Why it matters: On September 14, 2016, SEC Director of Enforcement Andrew Ceresney gave what in effect amounted to a “state of the union” speech about the SEC’s whistleblower program. In it he gave an overview of the program and touted its successes to date, saying that “I am proud of the program’s accomplishments during its brief existence and anticipate that the whistleblower program will continue to be a game changer in future years.” We cover Ceresney’s remarks, and the current state of the SEC’s whistleblower program, here.

Detailed discussion: In a speech before the Sixteenth Annual Taxpayers Against Fraud Conference in Washington, D.C., on September 14, 2016, SEC Director of Enforcement Andrew Ceresney touted the accomplishments of the SEC’s whistleblower program. The speech was entitled “The SEC’s Whistleblower Program: The Successful Early Years,” and we’ve recapped some of the highlights here, updated with statistics for fiscal year 2016 that were released by the SEC on October 11, 2016 (FY 2016 report):

  • Ceresney said that “[t]he success of the program can be seen, in part, in the over $107 million we have paid to 33 whistleblowers for their valuable assistance, in cases with more than $500 million ordered in sanctions.” Indeed, on August 30, 2016, the SEC announced that it had awarded approximately $22 million—its second largest award—to a whistleblower under its program, and later that day it issued a press release that the earlier-announced award had served to tip (no pun intended) total payouts under the program over the $100 million threshold. On this point Ceresney predicted that, at the rate the program was performing, “it will take us significantly less time to announce that we have passed the $200 million milestone than it did to pass the $100 million mark.” In the FY 2016 Report, the SEC said that the program awarded over $57 million to 13 whistleblowers in fiscal year 2016 alone, which “is more than in all previous years combined.”
  • Ceresney pointed out that many of the SEC’s investigations are instigated by a whistleblower’s tip, and highlighted a few of the “significant actions” the SEC has taken to “ensure that employees feel secure in reporting wrongdoing.” Here, Ceresney referenced, among other things, the SEC’s recent actions against companies for violations of Exchange Act Rule 21F-17, which prohibits the use of severance, confidentiality or other types of employment agreements that impede a whistleblower—via the imposition of financial punishments or other “chilling” provisions—from communicating with the SEC.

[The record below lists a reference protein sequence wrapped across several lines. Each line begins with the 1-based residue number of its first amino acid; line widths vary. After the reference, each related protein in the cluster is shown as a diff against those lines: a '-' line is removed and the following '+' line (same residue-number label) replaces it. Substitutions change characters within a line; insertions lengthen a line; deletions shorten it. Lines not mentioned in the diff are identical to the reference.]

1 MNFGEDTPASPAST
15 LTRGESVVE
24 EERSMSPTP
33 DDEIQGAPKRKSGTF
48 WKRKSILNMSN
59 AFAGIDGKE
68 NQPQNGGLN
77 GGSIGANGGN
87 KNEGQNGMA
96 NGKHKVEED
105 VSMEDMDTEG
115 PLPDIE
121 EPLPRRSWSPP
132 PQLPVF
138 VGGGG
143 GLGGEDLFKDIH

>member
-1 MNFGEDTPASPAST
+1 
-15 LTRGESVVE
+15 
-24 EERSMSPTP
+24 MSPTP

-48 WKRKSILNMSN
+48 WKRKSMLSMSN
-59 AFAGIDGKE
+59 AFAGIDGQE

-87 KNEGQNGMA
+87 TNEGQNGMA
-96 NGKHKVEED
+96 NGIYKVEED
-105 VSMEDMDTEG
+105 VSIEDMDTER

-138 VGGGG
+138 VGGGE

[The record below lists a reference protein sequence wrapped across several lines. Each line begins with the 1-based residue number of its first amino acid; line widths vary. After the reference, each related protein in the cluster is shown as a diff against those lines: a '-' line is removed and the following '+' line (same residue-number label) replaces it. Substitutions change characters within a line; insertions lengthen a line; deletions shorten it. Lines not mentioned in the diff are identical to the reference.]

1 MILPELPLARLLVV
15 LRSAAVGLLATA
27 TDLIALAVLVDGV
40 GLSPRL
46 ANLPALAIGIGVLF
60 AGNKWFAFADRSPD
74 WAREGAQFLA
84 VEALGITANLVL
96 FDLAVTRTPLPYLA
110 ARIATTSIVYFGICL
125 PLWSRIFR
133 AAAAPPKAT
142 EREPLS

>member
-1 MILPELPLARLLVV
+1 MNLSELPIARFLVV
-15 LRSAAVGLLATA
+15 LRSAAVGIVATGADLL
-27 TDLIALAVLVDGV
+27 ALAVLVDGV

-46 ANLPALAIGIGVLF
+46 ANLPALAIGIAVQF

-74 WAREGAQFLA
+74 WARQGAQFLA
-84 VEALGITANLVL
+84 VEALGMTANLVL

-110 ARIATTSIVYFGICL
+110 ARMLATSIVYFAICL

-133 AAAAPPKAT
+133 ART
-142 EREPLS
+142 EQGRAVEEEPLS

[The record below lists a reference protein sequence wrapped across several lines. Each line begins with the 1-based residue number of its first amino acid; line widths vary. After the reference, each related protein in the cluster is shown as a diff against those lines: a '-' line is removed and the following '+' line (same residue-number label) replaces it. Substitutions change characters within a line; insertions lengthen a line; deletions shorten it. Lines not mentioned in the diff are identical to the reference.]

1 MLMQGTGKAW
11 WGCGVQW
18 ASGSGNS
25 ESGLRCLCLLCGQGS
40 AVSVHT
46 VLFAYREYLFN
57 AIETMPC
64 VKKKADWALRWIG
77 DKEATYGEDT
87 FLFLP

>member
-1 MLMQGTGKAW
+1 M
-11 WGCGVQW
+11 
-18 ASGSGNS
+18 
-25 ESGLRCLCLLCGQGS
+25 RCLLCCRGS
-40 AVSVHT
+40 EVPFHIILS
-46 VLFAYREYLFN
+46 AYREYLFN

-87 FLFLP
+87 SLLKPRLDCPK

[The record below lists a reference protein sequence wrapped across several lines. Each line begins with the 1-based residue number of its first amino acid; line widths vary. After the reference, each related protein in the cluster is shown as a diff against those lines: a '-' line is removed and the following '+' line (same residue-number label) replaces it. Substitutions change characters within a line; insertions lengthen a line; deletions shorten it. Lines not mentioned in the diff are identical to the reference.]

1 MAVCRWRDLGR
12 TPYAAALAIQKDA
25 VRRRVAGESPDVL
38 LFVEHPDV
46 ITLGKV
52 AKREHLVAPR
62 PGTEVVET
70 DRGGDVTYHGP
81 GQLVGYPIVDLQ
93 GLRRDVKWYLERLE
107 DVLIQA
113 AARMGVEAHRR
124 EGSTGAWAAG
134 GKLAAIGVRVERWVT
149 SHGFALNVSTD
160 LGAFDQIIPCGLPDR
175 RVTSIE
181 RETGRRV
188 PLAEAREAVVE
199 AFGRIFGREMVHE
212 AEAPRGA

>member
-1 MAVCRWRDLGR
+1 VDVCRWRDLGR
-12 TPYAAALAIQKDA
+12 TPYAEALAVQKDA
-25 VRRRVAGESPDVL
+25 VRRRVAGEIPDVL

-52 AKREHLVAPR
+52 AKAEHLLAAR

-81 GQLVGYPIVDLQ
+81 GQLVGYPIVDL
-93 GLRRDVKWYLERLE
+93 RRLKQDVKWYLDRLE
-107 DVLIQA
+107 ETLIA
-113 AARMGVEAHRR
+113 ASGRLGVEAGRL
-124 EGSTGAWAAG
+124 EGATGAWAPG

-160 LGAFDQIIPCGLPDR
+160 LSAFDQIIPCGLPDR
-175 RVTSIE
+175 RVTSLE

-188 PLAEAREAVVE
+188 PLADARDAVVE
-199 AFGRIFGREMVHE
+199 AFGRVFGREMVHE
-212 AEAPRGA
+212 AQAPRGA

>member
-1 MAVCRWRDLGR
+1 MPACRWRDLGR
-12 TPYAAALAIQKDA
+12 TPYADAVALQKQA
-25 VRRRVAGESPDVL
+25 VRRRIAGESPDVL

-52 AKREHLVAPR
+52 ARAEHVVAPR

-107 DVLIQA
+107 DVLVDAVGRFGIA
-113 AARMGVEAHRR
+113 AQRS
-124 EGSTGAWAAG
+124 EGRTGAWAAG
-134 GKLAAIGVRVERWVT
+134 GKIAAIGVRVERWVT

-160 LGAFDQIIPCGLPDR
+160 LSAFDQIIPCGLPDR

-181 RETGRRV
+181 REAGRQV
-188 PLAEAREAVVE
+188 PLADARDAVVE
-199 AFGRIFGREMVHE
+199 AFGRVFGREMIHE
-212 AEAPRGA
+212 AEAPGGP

• Ceresney said that “as imitation is the sincerest form of flattery, other domestic and foreign regulators have sought to replicate the successes of our program.” As one illustration of this, on August 30, 2016, the Commodity Futures Trading Commission posted proposed amendments to its whistleblower program in the Federal Register that would bring it more in line with the SEC’s program, including the creation of a dedicated Office of the Whistleblower and specialized staff to handle tips and claims review.
  • Ceresney highlighted the following types of cases where the Whistleblower Office has found “whistleblower assistance [to be] particularly invaluable”: (1) issuer reporting and disclosure cases—Ceresney said tips relating to these cases are the most common and accounted for 18% of all tips received in fiscal year 2015; (2) offering frauds and Ponzi schemes—Ceresney said that tips relating to these cases are also common and accounted for 16% of all tips received in fiscal year 2015; and (3) Foreign Corrupt Practices Act (FCPA) cases—Ceresney said that tips related to FCPA violations increased 62% from 115 in fiscal year 2012 to 186 in fiscal year 2015, and Ceresney is hopeful this upward trend will continue given the difficulties of overseas investigations. He said that the SEC has to date made eight awards to whistleblowers living in foreign countries: “In fact, our largest whistleblower award to date — $30 million — went to a foreign whistleblower who provided us with key original information about an ongoing fraud that would have been very difficult to detect.” Again, the FY 2016 Report did not update these specific statistics for fiscal year 2016.